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Free State of Jones

ByAnnabeth McDowell

Oct 4, 2016

There could not have been a more poignant time for this film to reach audiences. With the ‘Oscars So White’ controversy earlier this year and the ‘Black Lives Matter’ campaign, Free State of Jones is a painful reminder that racism has plagued the United States of America since its inception and unfortunately, it is still in the foreground of society today.

Based on a true story, Free State of Jones sees Matthew McConaughey lead us through the Civil War era as Newton Knight, a poor farmer serving as a medic in the Confederate Army.  Becoming increasingly disenchanted, he deserts the war in 1862 and returns home to Jones County, Mississippi, where he forges an alliance with runaway slaves and other farmers to lead a rebellion against the Confederacy.

The film is written and directed by Gary Ross, who also directed The Hunger Games. He creates an intensely realist depiction of the Civil War where it is clear that there is no glory to be had, only pain and loss.  Within the first few seconds we are thrown into brutal scenes of fighting, injuries and death.  The script is simple, adding to the realism with short conversations between the characters caught up in the misery.  Ross focuses on capturing the solemnity in the characters’ faces with long close up shots which say more than words ever could.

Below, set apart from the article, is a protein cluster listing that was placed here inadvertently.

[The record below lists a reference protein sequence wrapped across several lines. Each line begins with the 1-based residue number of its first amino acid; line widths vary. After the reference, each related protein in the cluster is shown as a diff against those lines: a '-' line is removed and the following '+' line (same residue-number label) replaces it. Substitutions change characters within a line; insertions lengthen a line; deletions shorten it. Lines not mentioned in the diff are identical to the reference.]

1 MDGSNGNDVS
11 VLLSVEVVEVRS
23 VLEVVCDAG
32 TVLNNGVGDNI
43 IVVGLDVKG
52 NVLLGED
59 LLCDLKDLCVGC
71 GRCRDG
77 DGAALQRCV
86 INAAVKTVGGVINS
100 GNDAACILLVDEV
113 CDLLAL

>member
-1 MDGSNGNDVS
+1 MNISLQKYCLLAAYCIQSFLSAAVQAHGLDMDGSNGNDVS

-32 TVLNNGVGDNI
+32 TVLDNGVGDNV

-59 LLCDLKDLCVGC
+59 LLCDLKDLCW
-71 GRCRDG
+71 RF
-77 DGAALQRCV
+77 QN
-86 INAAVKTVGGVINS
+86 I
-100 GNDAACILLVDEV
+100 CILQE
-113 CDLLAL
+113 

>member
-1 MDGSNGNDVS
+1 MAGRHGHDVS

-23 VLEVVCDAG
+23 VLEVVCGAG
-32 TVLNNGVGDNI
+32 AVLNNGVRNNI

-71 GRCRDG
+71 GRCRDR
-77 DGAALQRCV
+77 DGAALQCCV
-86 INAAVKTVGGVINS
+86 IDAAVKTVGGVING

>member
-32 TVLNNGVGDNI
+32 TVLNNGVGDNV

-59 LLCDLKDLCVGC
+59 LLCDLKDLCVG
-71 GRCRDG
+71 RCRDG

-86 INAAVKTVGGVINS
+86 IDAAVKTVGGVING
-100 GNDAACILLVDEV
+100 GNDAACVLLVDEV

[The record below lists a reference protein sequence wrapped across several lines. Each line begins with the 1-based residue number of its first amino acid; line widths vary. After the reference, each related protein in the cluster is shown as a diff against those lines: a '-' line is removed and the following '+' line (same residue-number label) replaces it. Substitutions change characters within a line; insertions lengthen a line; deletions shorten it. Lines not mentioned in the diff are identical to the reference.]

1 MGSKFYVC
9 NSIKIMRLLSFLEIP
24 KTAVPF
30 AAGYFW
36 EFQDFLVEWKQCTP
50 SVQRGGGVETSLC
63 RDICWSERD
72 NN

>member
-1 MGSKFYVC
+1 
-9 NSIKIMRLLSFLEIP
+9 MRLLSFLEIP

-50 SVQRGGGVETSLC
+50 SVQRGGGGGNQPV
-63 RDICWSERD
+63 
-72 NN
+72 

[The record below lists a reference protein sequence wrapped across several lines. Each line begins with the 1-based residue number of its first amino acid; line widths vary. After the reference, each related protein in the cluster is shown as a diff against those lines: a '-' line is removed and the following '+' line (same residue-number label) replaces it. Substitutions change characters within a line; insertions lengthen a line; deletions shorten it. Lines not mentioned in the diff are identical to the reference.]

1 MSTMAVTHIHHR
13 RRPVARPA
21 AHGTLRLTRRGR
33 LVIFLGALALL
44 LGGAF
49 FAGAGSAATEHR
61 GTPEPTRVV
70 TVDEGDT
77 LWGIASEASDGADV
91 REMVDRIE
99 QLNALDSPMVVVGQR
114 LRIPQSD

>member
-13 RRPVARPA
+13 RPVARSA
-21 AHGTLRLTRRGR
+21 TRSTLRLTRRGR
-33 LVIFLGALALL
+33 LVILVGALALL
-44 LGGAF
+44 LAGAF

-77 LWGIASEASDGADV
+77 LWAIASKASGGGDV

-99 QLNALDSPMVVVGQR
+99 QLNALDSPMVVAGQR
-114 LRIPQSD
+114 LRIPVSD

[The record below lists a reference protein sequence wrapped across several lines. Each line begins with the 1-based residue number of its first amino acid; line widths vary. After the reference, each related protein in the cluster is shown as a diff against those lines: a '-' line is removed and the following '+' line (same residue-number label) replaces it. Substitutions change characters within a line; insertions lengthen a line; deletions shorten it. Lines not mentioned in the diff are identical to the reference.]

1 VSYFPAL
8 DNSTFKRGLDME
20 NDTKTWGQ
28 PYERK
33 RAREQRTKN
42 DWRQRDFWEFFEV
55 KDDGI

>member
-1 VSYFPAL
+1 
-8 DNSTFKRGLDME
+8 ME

The film uses flash-forward to show us the effects of the War 85 years later, as the great-grandson of Newton Knight stands trial for breaching Mississippi’s Segregation laws.  The flash-forwards were not used as much as they could have, which could make it confusing at times, but contribute to a powerful ending.

Clocking in at 2 hours 20 minutes, Free State of Jones loses its pace slightly in the middle as its tries to deal with the Civil War, Reconstruction, Jim Crow and Segregation. At times it does feel more like a history documentary.  But it is definitely as must-see, not just for fans of American history but for anyone who wishes to see a powerful representation of humanity and destruction that still resonates today.


Image: David Torcivia; Flickr.com


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